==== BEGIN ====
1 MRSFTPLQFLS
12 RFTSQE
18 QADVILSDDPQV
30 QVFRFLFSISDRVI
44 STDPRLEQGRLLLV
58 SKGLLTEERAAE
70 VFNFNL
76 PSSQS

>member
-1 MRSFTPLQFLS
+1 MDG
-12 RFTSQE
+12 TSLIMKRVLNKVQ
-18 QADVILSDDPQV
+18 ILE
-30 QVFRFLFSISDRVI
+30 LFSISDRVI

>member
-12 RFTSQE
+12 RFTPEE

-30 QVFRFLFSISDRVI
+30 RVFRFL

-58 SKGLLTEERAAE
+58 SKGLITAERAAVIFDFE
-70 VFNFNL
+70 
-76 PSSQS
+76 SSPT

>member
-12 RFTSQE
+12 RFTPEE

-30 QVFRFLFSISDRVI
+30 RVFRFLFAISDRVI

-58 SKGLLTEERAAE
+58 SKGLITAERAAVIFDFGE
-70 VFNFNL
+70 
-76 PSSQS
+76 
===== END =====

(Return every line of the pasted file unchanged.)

1 MRSFTPLQFLS
12 RFTSQE
18 QADVILSDDPQV
30 QVFRFLFSISDRVI
44 STDPRLEQGRLLLV
58 SKGLLTEERAAE
70 VFNFNL
76 PSSQS

>member
-1 MRSFTPLQFLS
+1 MDG
-12 RFTSQE
+12 TSLIMKRVLNKVQ
-18 QADVILSDDPQV
+18 ILE
-30 QVFRFLFSISDRVI
+30 LFSISDRVI

>member
-12 RFTSQE
+12 RFTPEE

-30 QVFRFLFSISDRVI
+30 RVFRFL

-58 SKGLLTEERAAE
+58 SKGLITAERAAVIFDFE
-70 VFNFNL
+70 
-76 PSSQS
+76 SSPT

>member
-12 RFTSQE
+12 RFTPEE

-30 QVFRFLFSISDRVI
+30 RVFRFLFAISDRVI

-58 SKGLLTEERAAE
+58 SKGLITAERAAVIFDFGE
-70 VFNFNL
+70 
-76 PSSQS
+76 